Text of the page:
On the basis of the complaint,25 then, we are unable to say that a live controversy now subsists between appellants and the Director of the Office of Telecommunications. Accordingly, we affirm the District Court's dismissal of the suit in that regard. II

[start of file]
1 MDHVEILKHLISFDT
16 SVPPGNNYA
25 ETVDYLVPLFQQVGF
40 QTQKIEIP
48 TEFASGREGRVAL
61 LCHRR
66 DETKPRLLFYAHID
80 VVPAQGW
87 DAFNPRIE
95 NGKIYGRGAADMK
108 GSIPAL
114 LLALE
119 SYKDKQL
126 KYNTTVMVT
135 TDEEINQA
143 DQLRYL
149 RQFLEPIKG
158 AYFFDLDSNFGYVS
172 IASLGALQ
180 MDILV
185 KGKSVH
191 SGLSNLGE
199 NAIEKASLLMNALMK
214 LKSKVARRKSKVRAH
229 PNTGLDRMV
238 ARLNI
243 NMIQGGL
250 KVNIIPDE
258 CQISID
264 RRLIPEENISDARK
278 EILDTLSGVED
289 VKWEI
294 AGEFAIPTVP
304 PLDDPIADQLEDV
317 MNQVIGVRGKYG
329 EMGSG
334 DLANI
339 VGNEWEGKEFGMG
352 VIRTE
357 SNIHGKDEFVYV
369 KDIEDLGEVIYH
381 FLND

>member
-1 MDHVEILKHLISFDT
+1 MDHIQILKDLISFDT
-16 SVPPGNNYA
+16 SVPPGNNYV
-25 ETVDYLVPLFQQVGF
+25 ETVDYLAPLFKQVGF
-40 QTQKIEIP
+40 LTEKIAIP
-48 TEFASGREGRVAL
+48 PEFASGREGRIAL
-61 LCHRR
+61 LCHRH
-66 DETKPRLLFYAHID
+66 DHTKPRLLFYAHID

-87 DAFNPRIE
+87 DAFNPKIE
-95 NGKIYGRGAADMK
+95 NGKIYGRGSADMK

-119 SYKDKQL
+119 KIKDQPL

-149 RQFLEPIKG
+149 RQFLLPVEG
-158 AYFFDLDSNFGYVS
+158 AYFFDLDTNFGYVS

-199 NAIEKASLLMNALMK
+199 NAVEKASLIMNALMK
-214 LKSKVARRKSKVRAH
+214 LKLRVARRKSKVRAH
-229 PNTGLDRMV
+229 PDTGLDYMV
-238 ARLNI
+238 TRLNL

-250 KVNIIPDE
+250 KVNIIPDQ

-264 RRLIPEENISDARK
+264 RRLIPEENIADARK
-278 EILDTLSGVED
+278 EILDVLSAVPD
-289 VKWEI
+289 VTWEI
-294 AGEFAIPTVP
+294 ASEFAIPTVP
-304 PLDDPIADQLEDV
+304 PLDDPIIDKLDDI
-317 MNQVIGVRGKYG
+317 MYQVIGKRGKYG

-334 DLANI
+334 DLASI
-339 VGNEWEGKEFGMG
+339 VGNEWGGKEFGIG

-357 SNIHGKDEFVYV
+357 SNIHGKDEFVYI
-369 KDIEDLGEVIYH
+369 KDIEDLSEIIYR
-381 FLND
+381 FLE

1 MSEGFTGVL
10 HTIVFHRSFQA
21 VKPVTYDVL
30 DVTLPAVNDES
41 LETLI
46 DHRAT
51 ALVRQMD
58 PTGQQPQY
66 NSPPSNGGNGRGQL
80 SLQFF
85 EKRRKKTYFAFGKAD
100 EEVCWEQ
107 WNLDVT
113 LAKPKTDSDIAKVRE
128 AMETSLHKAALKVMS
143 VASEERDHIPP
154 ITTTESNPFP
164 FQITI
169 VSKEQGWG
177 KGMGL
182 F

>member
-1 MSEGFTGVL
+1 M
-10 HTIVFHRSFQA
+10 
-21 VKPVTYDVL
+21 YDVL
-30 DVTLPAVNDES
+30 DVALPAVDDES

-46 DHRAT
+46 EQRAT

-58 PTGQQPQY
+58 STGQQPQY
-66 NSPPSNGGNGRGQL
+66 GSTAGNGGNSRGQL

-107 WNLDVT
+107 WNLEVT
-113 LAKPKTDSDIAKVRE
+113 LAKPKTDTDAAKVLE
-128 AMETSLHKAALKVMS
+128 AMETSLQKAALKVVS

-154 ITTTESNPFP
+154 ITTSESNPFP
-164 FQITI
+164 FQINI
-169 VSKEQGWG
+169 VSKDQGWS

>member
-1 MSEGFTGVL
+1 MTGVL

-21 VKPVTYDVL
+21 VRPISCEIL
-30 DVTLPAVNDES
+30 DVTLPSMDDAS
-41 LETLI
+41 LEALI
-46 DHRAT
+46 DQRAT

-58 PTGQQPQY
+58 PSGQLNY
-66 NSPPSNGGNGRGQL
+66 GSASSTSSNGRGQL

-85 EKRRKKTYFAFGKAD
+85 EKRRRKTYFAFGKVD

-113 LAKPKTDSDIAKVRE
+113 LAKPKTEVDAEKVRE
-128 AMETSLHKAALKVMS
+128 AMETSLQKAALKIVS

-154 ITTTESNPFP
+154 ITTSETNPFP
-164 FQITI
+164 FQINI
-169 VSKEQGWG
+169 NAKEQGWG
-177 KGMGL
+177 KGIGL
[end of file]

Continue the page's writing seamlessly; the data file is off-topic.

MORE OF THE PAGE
Next to be considered is whether the District Court possessed jurisdiction of appellants' statutory and constitutional claims. Jurisdiction was invoked on three separate grounds, all of which were deemed unacceptable. The court declined to exercise federal-question jurisdiction under 28 U.S.C. § 1331,26 holding that appellants had failed to establish that the requisite $10,000 was in controversy.27 The court also held that jurisdiction could not be predicated upon 28 U.S.C. § 1361.28 That provision, which imparts jurisdiction over suits "to compel . . . any agency . . . to perform a duty owed to the plaintiff,"29 was held inapplicable on the ground that CPB is not an agency, and CPB's directors are not officers, within its contemplation.30 Finally, without deciding whether it had jurisdiction under 28 U.S.C. § 1337,31 the court held that no right of action could be implied from the Public Broadcasting Act of 1967 and dismissed appellants' ...